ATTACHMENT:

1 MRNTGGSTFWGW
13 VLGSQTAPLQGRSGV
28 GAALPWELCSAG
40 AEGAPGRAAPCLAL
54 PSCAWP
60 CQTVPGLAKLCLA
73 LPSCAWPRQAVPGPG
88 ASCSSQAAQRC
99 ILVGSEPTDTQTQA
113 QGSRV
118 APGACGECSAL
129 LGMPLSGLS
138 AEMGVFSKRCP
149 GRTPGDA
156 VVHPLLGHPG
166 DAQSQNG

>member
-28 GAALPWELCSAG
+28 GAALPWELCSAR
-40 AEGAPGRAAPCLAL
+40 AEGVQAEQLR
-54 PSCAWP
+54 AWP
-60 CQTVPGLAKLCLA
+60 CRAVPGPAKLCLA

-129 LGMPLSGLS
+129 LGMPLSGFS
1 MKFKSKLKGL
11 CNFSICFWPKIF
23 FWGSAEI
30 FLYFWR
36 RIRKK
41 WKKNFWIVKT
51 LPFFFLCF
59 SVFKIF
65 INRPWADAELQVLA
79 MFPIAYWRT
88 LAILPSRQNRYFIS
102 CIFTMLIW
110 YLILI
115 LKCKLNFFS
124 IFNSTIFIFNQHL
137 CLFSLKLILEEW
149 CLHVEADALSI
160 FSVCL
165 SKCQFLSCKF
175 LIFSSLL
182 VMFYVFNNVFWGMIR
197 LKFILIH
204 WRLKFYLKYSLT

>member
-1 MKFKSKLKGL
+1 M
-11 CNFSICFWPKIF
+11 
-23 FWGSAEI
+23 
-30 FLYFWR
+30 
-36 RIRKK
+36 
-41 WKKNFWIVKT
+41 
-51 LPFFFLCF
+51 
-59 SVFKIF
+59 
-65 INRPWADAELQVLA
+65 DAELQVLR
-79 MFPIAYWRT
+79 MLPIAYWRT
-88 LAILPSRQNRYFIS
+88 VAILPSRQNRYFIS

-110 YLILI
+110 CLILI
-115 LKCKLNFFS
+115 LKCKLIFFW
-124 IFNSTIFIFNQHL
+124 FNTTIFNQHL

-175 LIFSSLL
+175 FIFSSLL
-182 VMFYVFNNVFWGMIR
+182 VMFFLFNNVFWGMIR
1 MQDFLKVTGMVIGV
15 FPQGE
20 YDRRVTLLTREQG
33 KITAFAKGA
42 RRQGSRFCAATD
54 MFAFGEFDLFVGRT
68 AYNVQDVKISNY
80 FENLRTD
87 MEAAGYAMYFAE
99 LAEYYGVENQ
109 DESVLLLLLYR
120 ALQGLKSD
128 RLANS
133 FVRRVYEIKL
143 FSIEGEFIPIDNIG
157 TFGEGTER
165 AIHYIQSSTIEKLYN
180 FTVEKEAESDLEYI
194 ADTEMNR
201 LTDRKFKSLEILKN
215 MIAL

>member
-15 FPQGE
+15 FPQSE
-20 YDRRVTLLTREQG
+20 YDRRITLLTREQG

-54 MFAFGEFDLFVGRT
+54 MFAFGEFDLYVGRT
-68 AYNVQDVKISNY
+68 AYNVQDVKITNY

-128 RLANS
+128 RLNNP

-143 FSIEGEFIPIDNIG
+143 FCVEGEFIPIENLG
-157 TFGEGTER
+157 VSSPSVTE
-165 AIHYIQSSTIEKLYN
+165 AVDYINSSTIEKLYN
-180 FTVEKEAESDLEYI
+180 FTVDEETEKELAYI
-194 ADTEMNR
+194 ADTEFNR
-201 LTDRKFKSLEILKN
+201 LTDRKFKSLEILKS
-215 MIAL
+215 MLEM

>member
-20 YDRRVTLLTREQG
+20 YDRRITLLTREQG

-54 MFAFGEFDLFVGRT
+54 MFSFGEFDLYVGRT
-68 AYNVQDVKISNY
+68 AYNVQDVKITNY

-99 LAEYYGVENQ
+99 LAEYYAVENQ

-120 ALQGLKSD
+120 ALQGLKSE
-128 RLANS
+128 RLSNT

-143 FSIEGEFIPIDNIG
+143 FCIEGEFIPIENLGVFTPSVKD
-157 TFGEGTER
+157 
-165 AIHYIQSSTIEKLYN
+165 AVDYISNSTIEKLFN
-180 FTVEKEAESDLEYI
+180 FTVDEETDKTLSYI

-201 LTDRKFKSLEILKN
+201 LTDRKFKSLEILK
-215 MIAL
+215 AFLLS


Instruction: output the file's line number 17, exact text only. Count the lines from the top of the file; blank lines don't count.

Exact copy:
>member